Unsolved Mystery Attack on Internet Cables in Paris: Lumen, Zayo and DE-CIX have all said their services have not been down or affected for a long time and have all been repaired. In many cases, Internet traffic is manually or automatically rerouted through other cables. “We had three very difficult hours because the backup link was not active,” said Netalis Guillaume. Crews at Netalis restored connections so many customers experienced “limited impact,” with repairs beginning 10 hours after the initial incident that lasted “several dozen hours.”
Currently, there is very little information about who is behind these attacks. No groups or individuals have claimed responsibility for the damage, and French police have not announced any arrests in connection with the cuts. Neither the Paris public prosecutor’s office nor Annecy, the French cybersecurity agency, responded to WIRED’s requests for comment.
In the month of June, CyberScoop reported “Radical ecologists” who oppose digitization may be behind the attacks, it said. However, multiple experts speaking to WIRED were skeptical of the suggestion. “It’s very unlikely,” said Combot. Instead, in many of the potentially destructive cases he’s seen, telecom infrastructure attackers target cell phone towers where the damage is obvious and take responsibility for their actions.
In France—and more broadly around the world—attacks on telecom towers have increased in recent years, including cutting cables, setting cell phone towers on fire, and attacking Engineers. When the Covid-19 pandemic began in early 2020, attacks on 5G devices increased. Conspiracy theorists mistakenly believe that network swearing is dangerous to public health.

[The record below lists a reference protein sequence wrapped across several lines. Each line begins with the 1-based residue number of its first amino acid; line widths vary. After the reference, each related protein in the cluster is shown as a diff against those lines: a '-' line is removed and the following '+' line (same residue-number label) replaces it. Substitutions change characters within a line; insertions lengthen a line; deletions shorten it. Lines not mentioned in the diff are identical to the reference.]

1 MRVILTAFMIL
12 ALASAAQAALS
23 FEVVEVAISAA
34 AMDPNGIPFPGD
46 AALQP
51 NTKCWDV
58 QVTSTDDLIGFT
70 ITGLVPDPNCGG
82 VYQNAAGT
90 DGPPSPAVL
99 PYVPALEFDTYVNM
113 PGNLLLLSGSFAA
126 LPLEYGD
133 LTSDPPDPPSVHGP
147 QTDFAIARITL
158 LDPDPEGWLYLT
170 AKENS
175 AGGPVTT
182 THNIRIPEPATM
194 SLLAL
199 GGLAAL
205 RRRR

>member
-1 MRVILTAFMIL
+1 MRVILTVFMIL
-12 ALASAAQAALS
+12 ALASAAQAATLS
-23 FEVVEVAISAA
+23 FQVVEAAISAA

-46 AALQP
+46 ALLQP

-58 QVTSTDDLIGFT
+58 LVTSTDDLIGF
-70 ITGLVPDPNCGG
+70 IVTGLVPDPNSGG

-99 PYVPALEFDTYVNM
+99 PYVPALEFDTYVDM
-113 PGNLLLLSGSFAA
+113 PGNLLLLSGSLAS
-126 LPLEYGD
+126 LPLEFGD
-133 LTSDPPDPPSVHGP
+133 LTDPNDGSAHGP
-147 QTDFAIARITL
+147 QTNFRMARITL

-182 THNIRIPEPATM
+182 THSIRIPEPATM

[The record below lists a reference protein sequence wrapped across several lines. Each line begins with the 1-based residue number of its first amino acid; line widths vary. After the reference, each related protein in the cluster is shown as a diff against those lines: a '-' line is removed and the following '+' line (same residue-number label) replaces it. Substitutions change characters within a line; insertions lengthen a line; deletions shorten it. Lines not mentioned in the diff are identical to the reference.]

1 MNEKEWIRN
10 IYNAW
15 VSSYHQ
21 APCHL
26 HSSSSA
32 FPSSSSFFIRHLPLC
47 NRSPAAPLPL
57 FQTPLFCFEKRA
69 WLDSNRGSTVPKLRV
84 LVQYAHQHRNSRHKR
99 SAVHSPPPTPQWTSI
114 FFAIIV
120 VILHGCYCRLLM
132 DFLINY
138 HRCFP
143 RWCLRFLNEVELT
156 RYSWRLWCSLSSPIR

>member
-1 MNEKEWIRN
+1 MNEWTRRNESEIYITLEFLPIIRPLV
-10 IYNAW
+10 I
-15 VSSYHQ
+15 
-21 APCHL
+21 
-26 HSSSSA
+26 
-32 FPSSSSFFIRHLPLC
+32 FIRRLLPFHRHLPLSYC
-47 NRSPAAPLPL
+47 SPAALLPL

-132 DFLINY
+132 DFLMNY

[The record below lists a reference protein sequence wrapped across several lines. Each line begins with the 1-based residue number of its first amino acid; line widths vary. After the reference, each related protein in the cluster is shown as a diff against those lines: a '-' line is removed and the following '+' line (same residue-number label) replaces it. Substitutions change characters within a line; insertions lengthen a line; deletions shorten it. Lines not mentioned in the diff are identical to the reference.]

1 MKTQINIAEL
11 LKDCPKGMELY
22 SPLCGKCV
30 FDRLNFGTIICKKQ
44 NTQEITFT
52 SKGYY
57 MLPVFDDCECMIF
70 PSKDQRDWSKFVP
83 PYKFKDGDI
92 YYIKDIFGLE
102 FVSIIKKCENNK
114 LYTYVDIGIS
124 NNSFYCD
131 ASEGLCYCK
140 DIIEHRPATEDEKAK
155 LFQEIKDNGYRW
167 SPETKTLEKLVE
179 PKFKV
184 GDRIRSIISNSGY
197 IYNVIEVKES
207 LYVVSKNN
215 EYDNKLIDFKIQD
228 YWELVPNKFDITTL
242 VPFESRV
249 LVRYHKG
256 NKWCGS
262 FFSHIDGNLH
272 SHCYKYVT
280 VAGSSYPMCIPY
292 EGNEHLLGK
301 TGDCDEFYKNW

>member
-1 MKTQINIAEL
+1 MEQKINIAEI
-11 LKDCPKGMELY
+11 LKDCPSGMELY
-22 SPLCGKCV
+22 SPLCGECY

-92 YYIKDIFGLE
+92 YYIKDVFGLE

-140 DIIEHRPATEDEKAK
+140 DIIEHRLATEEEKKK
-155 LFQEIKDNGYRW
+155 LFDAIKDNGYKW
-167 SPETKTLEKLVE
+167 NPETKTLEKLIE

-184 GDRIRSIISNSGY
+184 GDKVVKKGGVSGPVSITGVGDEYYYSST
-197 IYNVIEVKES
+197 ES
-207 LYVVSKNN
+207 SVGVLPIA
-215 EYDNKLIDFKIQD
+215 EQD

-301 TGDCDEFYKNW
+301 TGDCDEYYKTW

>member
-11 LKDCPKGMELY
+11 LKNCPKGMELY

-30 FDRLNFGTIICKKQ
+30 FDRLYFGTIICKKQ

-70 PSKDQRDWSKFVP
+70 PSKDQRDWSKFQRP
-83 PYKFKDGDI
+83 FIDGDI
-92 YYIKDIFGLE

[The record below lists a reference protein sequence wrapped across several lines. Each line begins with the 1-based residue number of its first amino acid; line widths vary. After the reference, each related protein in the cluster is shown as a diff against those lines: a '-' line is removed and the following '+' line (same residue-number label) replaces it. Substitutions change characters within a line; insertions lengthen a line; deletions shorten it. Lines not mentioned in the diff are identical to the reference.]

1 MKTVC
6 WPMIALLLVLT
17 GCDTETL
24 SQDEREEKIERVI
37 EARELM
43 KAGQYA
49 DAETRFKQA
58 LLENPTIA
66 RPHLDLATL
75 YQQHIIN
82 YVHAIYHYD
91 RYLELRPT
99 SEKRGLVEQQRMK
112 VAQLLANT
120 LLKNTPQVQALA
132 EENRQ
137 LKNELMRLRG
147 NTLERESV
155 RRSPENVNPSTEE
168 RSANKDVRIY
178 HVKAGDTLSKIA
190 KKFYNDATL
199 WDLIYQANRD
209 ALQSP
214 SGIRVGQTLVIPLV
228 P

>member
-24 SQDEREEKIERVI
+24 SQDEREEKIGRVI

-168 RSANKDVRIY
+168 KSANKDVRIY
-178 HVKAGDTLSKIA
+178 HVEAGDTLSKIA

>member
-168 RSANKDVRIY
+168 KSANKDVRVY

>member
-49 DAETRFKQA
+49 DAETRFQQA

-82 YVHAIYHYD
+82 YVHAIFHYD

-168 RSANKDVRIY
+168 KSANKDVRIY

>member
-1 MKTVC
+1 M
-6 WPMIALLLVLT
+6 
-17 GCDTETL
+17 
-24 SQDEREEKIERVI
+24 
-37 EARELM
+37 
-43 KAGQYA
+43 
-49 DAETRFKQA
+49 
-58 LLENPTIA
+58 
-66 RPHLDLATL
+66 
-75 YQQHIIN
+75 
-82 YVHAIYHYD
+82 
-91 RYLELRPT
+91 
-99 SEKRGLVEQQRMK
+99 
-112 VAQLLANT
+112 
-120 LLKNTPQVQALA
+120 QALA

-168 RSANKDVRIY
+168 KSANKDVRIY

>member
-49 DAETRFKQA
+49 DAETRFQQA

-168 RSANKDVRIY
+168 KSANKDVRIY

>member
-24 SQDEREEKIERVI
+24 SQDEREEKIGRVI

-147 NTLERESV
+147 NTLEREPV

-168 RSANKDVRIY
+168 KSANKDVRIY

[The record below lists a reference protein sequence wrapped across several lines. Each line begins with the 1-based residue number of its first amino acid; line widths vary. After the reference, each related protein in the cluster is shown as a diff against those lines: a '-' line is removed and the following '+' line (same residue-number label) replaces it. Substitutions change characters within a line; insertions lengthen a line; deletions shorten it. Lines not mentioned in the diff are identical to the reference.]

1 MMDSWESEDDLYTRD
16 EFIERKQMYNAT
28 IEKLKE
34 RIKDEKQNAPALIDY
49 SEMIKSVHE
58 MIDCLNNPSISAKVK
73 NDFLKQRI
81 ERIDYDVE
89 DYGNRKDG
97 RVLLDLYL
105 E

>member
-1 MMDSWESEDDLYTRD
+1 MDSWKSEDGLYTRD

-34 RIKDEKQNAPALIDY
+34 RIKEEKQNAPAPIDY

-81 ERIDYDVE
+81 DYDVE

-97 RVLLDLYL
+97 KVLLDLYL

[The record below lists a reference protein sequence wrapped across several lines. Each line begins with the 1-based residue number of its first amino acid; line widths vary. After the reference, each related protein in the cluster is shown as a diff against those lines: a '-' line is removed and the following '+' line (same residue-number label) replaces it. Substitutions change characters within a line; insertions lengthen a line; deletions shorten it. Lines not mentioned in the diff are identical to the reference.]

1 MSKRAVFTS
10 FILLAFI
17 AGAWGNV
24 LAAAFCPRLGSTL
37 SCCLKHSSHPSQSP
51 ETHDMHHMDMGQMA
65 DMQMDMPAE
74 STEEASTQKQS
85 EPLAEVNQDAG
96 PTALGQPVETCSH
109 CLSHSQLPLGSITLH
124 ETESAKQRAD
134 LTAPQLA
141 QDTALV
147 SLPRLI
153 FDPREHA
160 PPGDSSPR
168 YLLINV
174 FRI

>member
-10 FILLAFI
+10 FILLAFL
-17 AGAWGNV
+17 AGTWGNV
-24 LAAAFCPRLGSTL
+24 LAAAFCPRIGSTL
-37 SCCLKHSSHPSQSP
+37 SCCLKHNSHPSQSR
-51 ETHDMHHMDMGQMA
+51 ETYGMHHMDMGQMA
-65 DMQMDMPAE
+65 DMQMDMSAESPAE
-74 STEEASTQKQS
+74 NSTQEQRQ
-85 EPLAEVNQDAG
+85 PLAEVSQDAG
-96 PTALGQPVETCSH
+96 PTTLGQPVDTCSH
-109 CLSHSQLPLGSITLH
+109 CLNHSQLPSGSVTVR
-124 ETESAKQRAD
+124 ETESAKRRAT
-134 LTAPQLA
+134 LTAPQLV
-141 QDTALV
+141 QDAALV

Although some are careful not to assume that environmentalist groups are behind the April attacks, there is an example of such actions in France: A Research by Environmental News Outlet December 2021 Reporter, as noted by CyberScoop, documented more than 140 attacks on 5G devices and telecom infrastructure. These attacks are said to show a pattern based on “rejection of the digitalized society”.
In one of the other biggest attacks against French networks, more than 100,000 people struggled to get online. May 2020 After cutting several cables. In the last three months, there have been 75 attacks on telecom networks in France. However, since 2020 the total number of attacks has decreased.
Cambot said the April attack was one of the “biggest incidents” targeting telecom infrastructure in recent years.
It also highlights the vulnerability of local internet cables. “Breaking the Internet is not good for those who have the idea to do so, because the Internet is vulnerable locally but resilient globally,” Guillaume said.
While cutting cables and setting fire to cell phone towers can cause temporary Internet outages or slowdowns, Internet traffic is usually rerouted relatively quickly. In short: taking the internet offline at scale is hard. The Internet is highly resilient to human acts of vandalism, damage from natural events and Canadian beavers thrash through cables.
That doesn’t mean threats to connectivity won’t cause widespread disruption. “I fear that these attacks will happen again in France and in other parts of the world,” said Cambot. “There are vulnerable points everywhere in the world,” he said, highlighting Egypt, where subsea cables run between Europe and Asia. In June the EU published an in-depth review of subsea internet cables More steps should be taken to protect them.